This article is about how we figured out our mainframe design for roads, swales and ponds/dams. The pictures that show how those were installed you can see in an earlier article here.
Because the terrain of our farm was totally overgrown and the topography is a bit complicated, it took us two years to finalize this mainframe design. This process has taught us a few good lessons which I will mention as a possible help for people working on their own design.
In the picture below you can get an impression of our land. Most of our terrain is quite steep, with slopes ranging from 1:3 to 1:1. Only the central part is semi flat, with slopes varying between 1:8 and 1:3. The dotted line is the border of the property.
This picture above was taken last week, so some structures are visible on it that were not there when we started. Back then it was all overgrown, either with weeds or with bushes and regrowth forest. Some parts you could hardly get through.
Figure 1 below shows our initial impressions before we decided to buy this farm, projected on a satellite image of 2014, the year we started our work here. If it looks like a wordcloud in a jungle to you then you have about the same impression we had back then.
One of the main reasons to choose this farm was the public road that meanders through it. It provides access to the land on a few important spots and with so much road we’re guaranteed to get a decent amount of runoff water when it rains. Another reason was the location right under the top of the mountain. This limits risks of flooding, which can be an issue in our wet-dry tropical climate. The altitude of the farm goes from about 1150 meters above sea level in the most eastern corner to about 1250 meters on the west side. The horizontal distance between the highest side and the lowest point is about 450 meters.
The picture below is our first attempt at making a map. It has ‘guestimated’ 10 meter contour lines, a first identification of key points, where the steep slope above changes into the semi flat area in the middle, and it indicates the flow of runoff water during the heavy rains we experienced in the first months.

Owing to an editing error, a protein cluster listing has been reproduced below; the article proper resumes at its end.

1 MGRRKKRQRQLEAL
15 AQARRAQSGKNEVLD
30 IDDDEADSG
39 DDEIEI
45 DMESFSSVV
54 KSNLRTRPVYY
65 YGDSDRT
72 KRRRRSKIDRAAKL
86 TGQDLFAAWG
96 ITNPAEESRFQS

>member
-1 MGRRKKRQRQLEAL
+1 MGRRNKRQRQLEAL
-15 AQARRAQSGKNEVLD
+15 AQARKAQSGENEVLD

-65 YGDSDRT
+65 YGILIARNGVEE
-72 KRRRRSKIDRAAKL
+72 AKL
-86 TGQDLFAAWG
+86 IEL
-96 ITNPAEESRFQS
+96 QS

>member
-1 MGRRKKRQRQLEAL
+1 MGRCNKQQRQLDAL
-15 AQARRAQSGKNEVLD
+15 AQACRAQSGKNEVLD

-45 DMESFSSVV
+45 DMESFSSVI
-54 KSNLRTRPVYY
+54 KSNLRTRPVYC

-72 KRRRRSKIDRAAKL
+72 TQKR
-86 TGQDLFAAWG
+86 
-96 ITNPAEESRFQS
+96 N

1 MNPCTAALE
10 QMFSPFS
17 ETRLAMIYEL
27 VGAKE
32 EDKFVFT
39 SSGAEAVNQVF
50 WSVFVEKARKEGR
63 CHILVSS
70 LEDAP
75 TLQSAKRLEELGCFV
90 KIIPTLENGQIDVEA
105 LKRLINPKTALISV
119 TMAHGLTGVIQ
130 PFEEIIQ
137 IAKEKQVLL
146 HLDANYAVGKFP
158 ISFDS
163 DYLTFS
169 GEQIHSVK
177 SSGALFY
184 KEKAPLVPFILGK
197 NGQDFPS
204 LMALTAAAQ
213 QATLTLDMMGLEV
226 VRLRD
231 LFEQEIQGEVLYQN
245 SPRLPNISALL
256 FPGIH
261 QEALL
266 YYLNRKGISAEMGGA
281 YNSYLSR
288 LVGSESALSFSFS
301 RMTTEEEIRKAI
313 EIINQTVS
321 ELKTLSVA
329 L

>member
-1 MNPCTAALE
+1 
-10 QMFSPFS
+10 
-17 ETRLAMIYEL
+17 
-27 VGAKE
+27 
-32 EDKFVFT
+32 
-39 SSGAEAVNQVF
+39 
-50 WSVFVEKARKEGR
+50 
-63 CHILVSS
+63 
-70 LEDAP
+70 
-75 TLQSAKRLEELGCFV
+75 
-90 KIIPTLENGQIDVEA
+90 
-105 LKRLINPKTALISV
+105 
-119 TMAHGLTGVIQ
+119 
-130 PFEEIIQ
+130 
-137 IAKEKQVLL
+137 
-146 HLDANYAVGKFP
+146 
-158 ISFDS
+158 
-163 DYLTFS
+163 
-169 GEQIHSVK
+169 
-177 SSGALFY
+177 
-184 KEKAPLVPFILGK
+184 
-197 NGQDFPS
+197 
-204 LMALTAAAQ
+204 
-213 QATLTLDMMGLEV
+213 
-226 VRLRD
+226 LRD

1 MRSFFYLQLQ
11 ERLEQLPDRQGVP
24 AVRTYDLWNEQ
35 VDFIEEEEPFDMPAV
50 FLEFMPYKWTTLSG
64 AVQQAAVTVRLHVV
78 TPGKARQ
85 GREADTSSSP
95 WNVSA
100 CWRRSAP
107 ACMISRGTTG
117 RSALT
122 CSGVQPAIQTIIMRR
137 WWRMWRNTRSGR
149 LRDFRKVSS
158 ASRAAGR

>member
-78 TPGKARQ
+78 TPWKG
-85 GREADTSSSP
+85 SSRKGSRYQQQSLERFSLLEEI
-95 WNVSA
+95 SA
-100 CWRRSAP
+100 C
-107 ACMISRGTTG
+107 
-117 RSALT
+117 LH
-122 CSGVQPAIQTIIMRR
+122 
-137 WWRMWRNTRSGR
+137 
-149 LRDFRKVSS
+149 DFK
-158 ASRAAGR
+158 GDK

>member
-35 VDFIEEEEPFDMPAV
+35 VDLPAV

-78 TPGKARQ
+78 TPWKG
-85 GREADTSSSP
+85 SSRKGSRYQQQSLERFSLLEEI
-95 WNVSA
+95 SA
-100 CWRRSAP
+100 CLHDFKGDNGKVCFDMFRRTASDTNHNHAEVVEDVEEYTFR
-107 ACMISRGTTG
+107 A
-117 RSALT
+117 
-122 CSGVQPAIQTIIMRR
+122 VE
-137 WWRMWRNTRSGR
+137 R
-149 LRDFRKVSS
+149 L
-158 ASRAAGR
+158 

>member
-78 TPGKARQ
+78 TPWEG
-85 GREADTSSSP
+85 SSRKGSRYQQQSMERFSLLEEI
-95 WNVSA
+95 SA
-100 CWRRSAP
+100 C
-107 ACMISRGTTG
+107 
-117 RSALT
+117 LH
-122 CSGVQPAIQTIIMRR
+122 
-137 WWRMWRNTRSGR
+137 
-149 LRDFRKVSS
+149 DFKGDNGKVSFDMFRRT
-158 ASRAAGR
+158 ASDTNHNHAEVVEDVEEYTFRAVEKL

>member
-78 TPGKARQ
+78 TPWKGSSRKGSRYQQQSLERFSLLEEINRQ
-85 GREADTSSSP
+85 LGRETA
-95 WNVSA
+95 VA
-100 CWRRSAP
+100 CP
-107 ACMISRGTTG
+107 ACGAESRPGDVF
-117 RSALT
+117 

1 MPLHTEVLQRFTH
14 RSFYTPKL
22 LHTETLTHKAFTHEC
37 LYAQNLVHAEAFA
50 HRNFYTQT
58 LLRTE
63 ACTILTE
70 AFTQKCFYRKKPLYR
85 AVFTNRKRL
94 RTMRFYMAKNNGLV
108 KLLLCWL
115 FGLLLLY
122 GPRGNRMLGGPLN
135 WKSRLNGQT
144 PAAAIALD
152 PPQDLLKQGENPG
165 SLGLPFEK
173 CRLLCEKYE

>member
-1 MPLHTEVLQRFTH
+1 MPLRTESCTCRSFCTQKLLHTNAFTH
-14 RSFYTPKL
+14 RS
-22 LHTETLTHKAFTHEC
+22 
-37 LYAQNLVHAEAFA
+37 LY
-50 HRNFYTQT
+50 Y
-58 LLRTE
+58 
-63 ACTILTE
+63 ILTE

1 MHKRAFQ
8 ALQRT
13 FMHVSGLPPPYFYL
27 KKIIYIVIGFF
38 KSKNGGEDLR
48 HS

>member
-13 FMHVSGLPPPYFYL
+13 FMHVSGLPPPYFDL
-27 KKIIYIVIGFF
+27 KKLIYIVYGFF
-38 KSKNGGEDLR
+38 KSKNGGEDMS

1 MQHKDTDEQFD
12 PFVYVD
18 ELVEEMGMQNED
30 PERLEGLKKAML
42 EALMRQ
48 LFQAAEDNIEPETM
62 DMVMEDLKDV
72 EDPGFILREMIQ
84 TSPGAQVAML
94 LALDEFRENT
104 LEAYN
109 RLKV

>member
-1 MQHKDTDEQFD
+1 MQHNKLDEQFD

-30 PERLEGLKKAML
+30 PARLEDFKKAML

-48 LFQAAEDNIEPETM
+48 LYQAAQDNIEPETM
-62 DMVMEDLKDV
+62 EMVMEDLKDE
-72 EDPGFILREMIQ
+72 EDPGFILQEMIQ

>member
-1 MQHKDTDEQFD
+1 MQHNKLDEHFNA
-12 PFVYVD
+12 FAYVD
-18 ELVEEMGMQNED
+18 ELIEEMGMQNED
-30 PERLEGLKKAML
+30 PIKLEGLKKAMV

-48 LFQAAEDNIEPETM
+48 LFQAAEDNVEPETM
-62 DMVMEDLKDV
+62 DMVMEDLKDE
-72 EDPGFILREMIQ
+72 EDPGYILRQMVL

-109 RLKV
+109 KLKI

The numbers describe the order in which we tried implementing infrastructure on the land. We started at #1, close to the house, in an open area, which was grazed off by cows of the previous owner. Here we learned our first lessons by failure. This area is the steep end of the ridge the existing house is on. It being relatively bare after the cows were taken off, means it was open to wind and full sun. When the dry season hit we could not keep it properly irrigated, the soil was in pretty poor condition and maybe the worst was that horrible steep climb to get back to the house. We learned not to underestimate our climate, not to start with what maybe is the worst part of our land just because it’s close to the existing infrastructure and most certainly to be way more careful with regards to the energy you waste when trying to work on steep slopes. We were now also sure the location of the house was badly chosen by whoever built it, probably only because of the view from the top of the ridge. The house is just too far away from the more usable parts of the land.
So next during the hot months we started with a swale at #2, to test how that would work out. At the same time we started clearing around the key point at #3 to figure out if we could improve on our water catchment. The runoff during the rainy season was way bigger than what the existing little pond could store. At #4 we identified a relatively flat piece of land we could use for a new attempt to make a garden. The area at #5 looked interesting but still needed to be cleared out and access to it was quite difficult..
Now we had somewhat of an overview, we could start planning the mainframe patterns of access and water flows, following the design principle ‘plan from pattern to detail’. The picture below is the satellite image photographed in August 2015, after most of the work was done, with better estimated 5 meter contour lines added to it. I use this picture as backdrop to explain the steps we took, because it shows what we were working to achieve. This was also lesson number 2: always make sure you have a good understanding of your terrain (map it, it helps your understanding) and your climate before you make an attempt at designing a property.